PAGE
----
Online Stores – Should You Go For Out-the-Box, Build or a Marketplace

Online Store – Out the Box, Build or Marketplace

Online Store – Out the Box, Build or Marketplace

In the era of all things digital it has become imperative for retail businesses to operate both physical and online stores.

The Mckinsey’s Lions Go Digital report projects that online shopping in Africa could account up to 10% in retail sales, with a value of around $75 billion by 2025.

With such stats, whether you are selling at markets, out of the boot of your car, downtown in your small shop or even on social media, an online store is a must-have for any small retail business.

Deciding on how to setup your online store can be a daunting exercise. There are various options to choose from, let us look at the three most popular ways to set up an online store.

1. Out-of-the-Box platforms

You can get a SaaS ecommerce platform such as Shopify. This option is great for businesses who do not want the hassle of building an online store from scratch but still want the ability to manage their own store. These types of platforms are licensed on a subscription basis, you can either pay a monthly fee or pay the discounted yearly fee.

Benefits:

– These types of platforms host your online store on their server. These means that they are responsible for the security, performance and maintenance thereof.

– A free or paid for pre-built template to design your store.

– It meets all payment card industry standards to protect personal and business data which reduce credit card fraud.

– It has great tools, plug-ins and add-ons that improve your store’s performance and assists with marketing.

2. Build

For small brands that want to scale their business this is a great option. Building an online store from scratch can be complicated and costly. To create a great online store, you would need to get a great developer, web designer and an user experience expert on your team to help with building a store that provides great customer experience.

Benefits:

– Gives you the freedom to customise your store to your specifications.

–  You are in control of your brand.

–  You have direct access to your customers.

3. Marketplace

An online marketplace is an ecommerce platform that acts as an intermediary between the seller and buyer.

This option is suitable for small business that do not have the capital or time to create an online store from scratch or do not have a large following of their own.

Marketplaces charge a commission on items sold and/or a monthly fee. When choosing an online marketplace, it is important to think about how you want your brand to be represented and who you want it to be associated with.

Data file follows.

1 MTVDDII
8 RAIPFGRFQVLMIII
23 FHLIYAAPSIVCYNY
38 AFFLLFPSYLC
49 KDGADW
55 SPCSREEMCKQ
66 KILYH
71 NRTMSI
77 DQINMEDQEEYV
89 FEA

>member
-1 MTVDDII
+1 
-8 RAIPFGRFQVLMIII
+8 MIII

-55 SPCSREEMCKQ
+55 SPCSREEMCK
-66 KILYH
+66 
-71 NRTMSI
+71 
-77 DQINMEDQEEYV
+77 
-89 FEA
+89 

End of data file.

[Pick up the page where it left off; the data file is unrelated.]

You can either go for a horizontal or vertical marketplace. A horizontal marketplace sells all types of products, an example of such a place is takealot.com. A vertical marketplace would sell specific well curated products, an example of this would be Vuuqa.com that sell only African brands made in Africa or Ayande who only sell groceries.

Benefits:

– Marketplaces manage all the admin, marketing, delivery and payments.

–  Offers an one-stop-shop for the customer, one payment, [and access to] several brands.

– Power in numbers: capitalize on each other’s market and customer base.

– Lower costs

There is no question as to whether small retail businesses need an online store, the question is rather how one goes about setting it up. Do you go with an out-of-the-box solution, build from scratch or join a marketplace? Whichever option you go with let it be aligned to your brand strategy.

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Contributor Tshiwela Ncube
Contributor Tshiwela Ncube
Tshiwela Ncube is the co-founder and Chief Operations Officer at Vuuqa an online marketplace that sells African brands. With experience that spans over 10 years across the Information Technology, Financial Services, telecommunications and eRetail industry. Her interests and passions are in innovative ideas and solutions that can solve African problems. A contributor to various African business based publications on the topic of Afri-Commerce, she also holds an MBA from the Wits Business School.